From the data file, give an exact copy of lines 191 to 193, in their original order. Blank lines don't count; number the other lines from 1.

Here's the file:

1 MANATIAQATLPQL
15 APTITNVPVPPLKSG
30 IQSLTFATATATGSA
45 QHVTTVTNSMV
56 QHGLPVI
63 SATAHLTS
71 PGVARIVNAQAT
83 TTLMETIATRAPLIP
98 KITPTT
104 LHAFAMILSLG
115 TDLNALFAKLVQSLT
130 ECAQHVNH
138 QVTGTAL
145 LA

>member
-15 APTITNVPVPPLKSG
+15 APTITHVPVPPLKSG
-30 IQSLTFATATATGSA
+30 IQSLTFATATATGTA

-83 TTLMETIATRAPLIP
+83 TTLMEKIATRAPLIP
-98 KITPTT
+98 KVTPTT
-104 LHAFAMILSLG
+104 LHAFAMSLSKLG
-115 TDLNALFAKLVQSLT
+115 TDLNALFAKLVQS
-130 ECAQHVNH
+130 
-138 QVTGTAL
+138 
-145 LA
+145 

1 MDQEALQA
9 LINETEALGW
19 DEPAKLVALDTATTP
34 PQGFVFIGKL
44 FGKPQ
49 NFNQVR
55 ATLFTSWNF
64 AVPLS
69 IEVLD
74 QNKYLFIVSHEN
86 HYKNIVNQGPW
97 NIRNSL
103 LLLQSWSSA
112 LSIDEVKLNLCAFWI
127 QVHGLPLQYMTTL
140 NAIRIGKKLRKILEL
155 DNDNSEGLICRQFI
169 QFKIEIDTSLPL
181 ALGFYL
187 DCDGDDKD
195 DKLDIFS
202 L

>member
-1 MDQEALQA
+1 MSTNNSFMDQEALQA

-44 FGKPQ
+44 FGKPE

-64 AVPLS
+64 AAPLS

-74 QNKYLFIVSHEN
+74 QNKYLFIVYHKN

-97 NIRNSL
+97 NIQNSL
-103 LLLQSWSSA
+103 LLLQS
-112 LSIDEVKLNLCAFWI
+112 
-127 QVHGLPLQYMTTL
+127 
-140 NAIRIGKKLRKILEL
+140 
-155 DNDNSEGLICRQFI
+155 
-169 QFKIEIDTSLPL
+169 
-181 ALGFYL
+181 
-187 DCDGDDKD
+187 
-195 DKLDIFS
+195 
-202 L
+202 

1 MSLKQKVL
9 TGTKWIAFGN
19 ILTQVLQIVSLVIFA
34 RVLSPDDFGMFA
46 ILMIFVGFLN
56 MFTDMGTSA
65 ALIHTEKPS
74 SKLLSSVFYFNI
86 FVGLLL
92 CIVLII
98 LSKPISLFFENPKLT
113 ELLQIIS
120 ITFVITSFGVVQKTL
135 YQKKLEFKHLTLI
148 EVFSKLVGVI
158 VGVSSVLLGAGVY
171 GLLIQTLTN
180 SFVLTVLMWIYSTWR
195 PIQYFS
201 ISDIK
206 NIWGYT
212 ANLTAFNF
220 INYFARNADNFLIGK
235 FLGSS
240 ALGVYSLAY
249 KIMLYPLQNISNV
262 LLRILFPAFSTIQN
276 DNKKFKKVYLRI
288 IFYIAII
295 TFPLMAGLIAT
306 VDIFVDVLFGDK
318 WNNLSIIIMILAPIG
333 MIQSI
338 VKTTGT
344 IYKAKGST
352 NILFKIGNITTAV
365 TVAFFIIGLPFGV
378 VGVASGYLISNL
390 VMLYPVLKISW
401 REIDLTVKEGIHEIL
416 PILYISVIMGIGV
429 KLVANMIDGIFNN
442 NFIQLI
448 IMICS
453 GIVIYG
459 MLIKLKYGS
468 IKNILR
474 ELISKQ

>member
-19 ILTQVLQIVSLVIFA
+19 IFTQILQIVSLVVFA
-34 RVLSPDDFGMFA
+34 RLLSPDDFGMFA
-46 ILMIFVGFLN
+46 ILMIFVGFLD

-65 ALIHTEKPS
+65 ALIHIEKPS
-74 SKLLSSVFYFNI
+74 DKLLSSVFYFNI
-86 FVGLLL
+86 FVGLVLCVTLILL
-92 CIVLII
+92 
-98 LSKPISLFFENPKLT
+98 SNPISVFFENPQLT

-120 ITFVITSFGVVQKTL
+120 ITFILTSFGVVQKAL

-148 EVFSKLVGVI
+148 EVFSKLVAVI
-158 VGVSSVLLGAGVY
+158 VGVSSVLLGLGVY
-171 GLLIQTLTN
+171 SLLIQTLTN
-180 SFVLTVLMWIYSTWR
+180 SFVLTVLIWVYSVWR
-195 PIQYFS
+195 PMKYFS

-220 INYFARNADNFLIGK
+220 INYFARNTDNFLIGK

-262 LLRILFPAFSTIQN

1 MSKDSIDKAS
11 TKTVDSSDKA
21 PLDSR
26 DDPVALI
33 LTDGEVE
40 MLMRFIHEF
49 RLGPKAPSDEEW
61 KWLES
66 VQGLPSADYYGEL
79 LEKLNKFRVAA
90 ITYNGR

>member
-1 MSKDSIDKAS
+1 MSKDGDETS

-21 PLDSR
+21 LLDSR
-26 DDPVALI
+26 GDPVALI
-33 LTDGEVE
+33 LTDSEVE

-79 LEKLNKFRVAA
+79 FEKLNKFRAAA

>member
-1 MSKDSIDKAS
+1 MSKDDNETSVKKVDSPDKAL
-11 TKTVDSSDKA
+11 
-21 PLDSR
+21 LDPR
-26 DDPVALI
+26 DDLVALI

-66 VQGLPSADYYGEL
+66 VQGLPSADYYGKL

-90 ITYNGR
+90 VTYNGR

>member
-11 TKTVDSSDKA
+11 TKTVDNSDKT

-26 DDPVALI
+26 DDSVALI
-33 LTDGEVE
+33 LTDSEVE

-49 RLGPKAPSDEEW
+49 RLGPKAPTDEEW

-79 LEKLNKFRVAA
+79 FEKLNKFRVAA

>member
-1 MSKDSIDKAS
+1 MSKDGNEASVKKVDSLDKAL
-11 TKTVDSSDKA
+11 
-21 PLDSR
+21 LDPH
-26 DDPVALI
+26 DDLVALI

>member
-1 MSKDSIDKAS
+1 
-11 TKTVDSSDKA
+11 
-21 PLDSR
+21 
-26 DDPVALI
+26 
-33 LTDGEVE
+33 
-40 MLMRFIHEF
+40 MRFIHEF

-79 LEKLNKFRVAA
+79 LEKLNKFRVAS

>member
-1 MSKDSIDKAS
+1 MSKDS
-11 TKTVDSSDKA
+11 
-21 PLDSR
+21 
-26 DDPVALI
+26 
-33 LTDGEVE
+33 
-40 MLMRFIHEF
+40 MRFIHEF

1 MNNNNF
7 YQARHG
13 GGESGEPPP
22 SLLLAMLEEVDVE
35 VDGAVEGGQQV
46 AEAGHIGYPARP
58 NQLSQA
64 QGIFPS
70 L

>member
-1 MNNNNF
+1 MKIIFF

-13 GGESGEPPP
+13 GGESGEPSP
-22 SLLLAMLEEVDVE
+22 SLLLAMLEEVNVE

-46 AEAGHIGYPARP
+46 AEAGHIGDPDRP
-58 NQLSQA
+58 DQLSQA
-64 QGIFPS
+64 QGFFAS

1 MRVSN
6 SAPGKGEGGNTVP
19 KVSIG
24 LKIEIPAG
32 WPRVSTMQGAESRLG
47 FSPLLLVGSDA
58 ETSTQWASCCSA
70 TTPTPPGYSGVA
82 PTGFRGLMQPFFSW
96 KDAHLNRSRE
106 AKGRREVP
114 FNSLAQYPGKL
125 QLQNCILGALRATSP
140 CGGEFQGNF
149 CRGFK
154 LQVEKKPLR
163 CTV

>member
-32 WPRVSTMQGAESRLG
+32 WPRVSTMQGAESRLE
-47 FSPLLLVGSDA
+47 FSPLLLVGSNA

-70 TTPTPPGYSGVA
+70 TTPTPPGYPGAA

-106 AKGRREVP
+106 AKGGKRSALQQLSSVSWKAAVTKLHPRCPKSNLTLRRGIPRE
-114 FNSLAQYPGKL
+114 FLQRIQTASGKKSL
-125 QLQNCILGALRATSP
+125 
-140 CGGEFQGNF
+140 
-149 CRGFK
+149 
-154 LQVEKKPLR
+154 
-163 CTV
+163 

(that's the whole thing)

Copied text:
+1 MSKDDNETSVKKVDSPDKAL
-11 TKTVDSSDKA
+11 